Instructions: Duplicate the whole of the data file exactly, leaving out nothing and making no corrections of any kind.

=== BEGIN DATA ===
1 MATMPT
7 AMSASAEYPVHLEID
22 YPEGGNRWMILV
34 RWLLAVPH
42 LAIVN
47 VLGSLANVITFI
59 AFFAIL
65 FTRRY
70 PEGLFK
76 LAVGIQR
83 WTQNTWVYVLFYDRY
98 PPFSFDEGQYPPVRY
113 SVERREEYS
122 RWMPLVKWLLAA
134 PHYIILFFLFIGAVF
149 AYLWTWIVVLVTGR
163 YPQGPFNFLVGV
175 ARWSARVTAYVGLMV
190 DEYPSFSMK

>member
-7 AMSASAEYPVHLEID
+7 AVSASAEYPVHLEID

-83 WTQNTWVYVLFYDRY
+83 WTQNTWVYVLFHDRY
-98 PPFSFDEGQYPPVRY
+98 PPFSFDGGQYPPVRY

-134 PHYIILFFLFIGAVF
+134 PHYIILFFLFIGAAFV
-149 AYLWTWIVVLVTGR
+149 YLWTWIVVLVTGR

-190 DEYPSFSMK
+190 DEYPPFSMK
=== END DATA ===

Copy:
1 MATMPT
7 AMSASAEYPVHLEID
22 YPEGGNRWMILV
34 RWLLAVPH
42 LAIVN
47 VLGSLANVITFI
59 AFFAIL
65 FTRRY
70 PEGLFK
76 LAVGIQR
83 WTQNTWVYVLFYDRY
98 PPFSFDEGQYPPVRY
113 SVERREEYS
122 RWMPLVKWLLAA
134 PHYIILFFLFIGAVF
149 AYLWTWIVVLVTGR
163 YPQGPFNFLVGV
175 ARWSARVTAYVGLMV
190 DEYPSFSMK

>member
-7 AMSASAEYPVHLEID
+7 AVSASAEYPVHLEID

-83 WTQNTWVYVLFYDRY
+83 WTQNTWVYVLFHDRY
-98 PPFSFDEGQYPPVRY
+98 PPFSFDGGQYPPVRY

-134 PHYIILFFLFIGAVF
+134 PHYIILFFLFIGAAFV
-149 AYLWTWIVVLVTGR
+149 YLWTWIVVLVTGR

-190 DEYPSFSMK
+190 DEYPPFSMK